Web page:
I can probably speed up my jog a bit, but I think I will do it slowly.

At 9pm, Huib and I went to the fitness swim. The pool was bit busier, but we were able to work around the others.

I did 1100 m again!!! This time, I did the first 500 m in 23 minutes and the second in 25, so the times were very close.

I have been dealing with a lot of migraines over the past couple of weeks, so I took Thursday and Friday off. The up and down temperatures are really making things difficult for me. 🙁

Saturday night I was feeling a bit better, so I did a short workout. I did a five minute warm-up at 3.1, 30 minutes at 3.5 and a two minute cool down at 3.0.

I have had three people respond to my ad in the University of Guelph’s Student Volunteer Connections newsletter. After emailing with them, I have set up times to run with two of them this coming week. 🙂


On the dog front.

Arizona’s hip and elbow scores came back from OFA. She has EXCELLENT hips and NORMAL elbows. We are very happy with these scores.

Anne has begun to talk to the owner of a stud, and so far it’s looking positive. It took us a while to decide upon one, as some golden lines are known to have cancer, epilepsy or aggression, so we have had to do a lot of research to try and get away from them.

We are both excited and nervous about this new chapter. We are excited to begin our breeding adventure, but we’re nervous about the unknown.

This morning, Arizona attended an obedience fun match. We did two run-throughs with two different judges.

Huib gave us an 80% on our work.

Ari was a bit distracted by the sights, smells and sounds. It was a bit tight in the hall, so we didn’t have a lot of room to warm-up. She did a pretty good job on the heeling patterns, but did an amazing job on the stays. I had to repeat a couple ‘sits,’ but some may have been because I didn’t speak loud enough. I sort of bumped into the people being posts for the figure-eight in the first run, but I think it was because they weren’t quite loud enough for me to hear them. Otherwise, Arizona pulled a bit on the heel at times, but overall did quite well.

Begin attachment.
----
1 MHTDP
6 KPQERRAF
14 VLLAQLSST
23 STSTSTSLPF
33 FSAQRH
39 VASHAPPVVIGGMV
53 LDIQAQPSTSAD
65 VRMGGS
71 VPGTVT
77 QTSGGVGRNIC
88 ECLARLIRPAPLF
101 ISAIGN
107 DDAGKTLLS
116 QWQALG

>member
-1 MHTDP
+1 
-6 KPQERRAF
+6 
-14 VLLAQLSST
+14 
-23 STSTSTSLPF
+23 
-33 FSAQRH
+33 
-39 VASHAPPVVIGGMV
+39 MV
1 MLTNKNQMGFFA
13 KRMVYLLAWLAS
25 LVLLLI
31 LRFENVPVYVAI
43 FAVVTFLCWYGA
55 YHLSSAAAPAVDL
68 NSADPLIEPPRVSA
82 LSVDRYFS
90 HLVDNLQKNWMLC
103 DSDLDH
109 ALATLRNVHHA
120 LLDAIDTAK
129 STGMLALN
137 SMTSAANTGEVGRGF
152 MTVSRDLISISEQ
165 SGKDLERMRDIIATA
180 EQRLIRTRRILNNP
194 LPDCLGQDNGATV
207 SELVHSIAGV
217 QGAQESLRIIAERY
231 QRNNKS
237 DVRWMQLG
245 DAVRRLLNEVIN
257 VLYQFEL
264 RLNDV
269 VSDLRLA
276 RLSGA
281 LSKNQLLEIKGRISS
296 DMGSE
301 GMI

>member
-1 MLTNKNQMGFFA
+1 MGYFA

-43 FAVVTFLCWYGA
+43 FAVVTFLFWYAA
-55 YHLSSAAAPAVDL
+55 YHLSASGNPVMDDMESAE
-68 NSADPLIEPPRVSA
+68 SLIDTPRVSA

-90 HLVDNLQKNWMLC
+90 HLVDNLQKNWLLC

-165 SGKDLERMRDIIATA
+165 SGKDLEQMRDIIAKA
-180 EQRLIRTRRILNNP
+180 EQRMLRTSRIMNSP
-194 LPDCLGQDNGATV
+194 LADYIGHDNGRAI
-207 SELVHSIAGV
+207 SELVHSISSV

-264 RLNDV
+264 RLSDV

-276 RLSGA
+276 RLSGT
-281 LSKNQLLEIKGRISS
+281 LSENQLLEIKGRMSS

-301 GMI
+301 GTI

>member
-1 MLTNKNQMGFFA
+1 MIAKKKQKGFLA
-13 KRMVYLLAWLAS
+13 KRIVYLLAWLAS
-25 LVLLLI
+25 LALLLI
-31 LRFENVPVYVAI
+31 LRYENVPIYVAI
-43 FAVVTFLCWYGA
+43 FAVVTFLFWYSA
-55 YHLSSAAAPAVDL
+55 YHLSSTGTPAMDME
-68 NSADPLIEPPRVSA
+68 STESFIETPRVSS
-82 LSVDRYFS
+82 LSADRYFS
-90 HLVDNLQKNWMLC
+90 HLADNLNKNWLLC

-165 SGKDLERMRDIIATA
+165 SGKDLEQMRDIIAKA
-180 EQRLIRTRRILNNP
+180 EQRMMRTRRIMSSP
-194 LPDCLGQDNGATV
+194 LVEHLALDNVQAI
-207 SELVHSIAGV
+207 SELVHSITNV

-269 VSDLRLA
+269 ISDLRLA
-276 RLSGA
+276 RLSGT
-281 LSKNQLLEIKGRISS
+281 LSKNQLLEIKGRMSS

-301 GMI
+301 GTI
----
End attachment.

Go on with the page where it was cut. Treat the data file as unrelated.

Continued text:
I was really happy with her group sit-stays though. During the first run, a dog broke their stay and there was someone working with their dog in the next ring. Ari was positioned by the fence, so she could have easily become distracted. In the second run, a dog broke their stay and Huib said Ari just looked over at it.

She has sure come a long way!!!

We have another fun match on February 2nd. Then we are entered in the February 3rd and 4th trials. Both the fun match and the trial are located in the same building, so Ari will get an opportunity to acclimatize before we really try to perform.

Until next time, stay safe and have fun.

Wrapping Up 2017: My Turn

Sorry for the delay.

2017 was a really good year for me.

Just before Christmas of 2016, our friend Jess asked if I wanted to try working out. I said “sure,” and that began my running and swimming adventures.

In April, Huib, Rogue and I went to Alberta for a week. We stayed in Calgary for a few days, then moved on to Banff, where I presented at the International Working Dog Conference. I met a lot of people and seemed to garner a lot of interest in service dog policies, so hopefully it’ll go somewhere in the future.

Between January and the end of May, I worked out three to four times a week. I lost weight, gained more energy and on May 28th, I ran my first 10 kilometre race. I didn’t run the entire time, but finished the race in an hour and forty minutes, which I personally think was amazing!!!

At the end of May, I presented at the Canadian Disability Studies Conference in Toronto. I met some other people doing research related to dogs, but no one seemed too interested in the political side of the topic.

Unfortunately, on June 12th, I fractured my ankle, so had to put running on hold while I recovered.

I have never been a real swimmer, but I worried about losing my fitness and gaining back weight, so on June 24th, I decided to go to the pool.

From June 24th until the end of November, I went to the pool at least two days a week. I went from not wanting to put my head in the water, and being nervous about deep water, to swimming 1000 metres in 50 minutes.

Over the past month, I have not been swimming, but I plan to return soon.

In early September, D returned from her summer job, and we got back to running. It was slow progress, but by mid-December we were running for 50 minutes at a time, about 14 times along our five kilometre route. Sadly, D finished school and has moved, so I am in the process of finding another guide runner.